Acquisitions, Blog, Dental groups

Failing to view acquisitions as a customer journey?

Are you failing to view acquisitions as a customer journey?

Every part of the journey from first conversation through to completion and integration is an opportunity for engagement and relationship building.

Consequently, if you view the whole process as a customer journey, you have an excellent opportunity to strengthen your Acquisitions Brand.

Fail and you increase the chances of deal drop-out or reduced performance upon completion. Even worse, you risk a slur on your reputation.

Minimise doubts and fears

There is a reason we have chosen the term ‘customer’ rather than ‘seller’, ‘vendor’ or  ‘client’.  This is because it encourages a different perspective in the way you view the relationship.  It becomes a relationship where you are motivated to over-deliver to ensure you secure the customer’s business – in this case to ensure the deal completes and a positive relationship is maintained long term.  Over-delivery is achieved when you really understand the customer needs and perspective.

Selling a business is a potentially emotional journey for the customer (seller).  One which will raise doubts and fears as they contemplate the future changes for both themselves and their team.

Therefore, by identifying and minimising pain points and considering how you can maximise engagement throughout, you will strengthen your relationship and reputation.

The best way to achieve this is to really understand the journey from the customer’s perspective, rather than only focusing upon your own objectives and outcomes.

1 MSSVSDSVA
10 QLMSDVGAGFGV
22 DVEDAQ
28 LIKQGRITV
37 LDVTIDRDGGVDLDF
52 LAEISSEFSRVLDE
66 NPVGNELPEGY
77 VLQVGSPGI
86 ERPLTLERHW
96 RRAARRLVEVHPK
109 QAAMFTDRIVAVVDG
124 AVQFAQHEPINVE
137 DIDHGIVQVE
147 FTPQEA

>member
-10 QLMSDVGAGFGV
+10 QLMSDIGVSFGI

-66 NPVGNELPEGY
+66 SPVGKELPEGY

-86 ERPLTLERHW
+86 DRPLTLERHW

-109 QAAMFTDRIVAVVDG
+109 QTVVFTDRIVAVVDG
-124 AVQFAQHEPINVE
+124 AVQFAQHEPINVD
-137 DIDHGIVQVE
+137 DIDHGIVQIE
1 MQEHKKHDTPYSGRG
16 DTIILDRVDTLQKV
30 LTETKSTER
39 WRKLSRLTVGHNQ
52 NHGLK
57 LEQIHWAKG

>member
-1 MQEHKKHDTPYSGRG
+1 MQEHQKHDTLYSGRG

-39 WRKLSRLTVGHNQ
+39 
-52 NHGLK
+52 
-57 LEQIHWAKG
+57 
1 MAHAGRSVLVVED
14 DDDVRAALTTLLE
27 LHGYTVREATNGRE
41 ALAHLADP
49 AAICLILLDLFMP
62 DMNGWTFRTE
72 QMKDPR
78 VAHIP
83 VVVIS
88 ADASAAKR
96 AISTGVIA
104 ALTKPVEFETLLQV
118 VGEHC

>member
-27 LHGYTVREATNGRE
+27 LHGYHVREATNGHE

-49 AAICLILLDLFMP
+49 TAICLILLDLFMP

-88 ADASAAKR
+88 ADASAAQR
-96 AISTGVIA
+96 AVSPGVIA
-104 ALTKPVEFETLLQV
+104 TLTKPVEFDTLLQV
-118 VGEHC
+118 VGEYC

Map out each stage of the journey

It’s important to bear in mind that the journey is not about what needs to be done. It’s about what the customer is experiencing.

So, the journey stages might be something like this.

acquisitions as a customer journey

Ask and answer these questions

For each stage of the journey consider the following:

  • What is the customer need and objective?
  • What is your objective?
  • Can I anticipate some of the customer’s questions?
  • How will the customer feel during this experience?
  • How will you answer the questions and how will you promote positive, rather than negative, emotions?
  • What resources do you need to have in place for each stage?
  • Who will manage the relationship at each stage?
  • What actions need to be taken at each stage?


For example ‘weighing up choices’ might look like this:

  • Customer need:  The customer will be considering what’s really important to them. This could be the best monetary offer, best work environment afterward,how they perceive your understanding of dentistry and clinical excellence, the excitement of a growing group, or the security of an established corporate, or any combination of these and more.  They will be weighing up all these elements based on previous conversations & information. Their objective will be to get the best deal to meet their expectations.
  • Your objective:  You will want to be a front runner in the customer’s mind when they come to making their decision.  And the best choice based upon their needs. You will also want to be certain that they fit with your values, culture and way of working. You will probably also be considering the potential for growth.
  • Customer questions:  These are likely to be along the lines of – what will life be like after sale if I sell to this group?  Will I enjoy working with these people? Do I trust they will keep their promises?  What’s the reputation of the dental group?  Am I aligned with the vision and values of this dental group?  What is the long term plan for this group, in terms of growth, sale etc.
  • Customer emotions:  They may experience uncertainty and fear of making the wrong decision.  Discomfort with agreeing to a change that they ultimately won’t be able to control.  And possibly scepticism about promises that have been made.  And/or excitement about a future where they can focus on their dentistry, experience greater freedom and feel financially satisfied etc.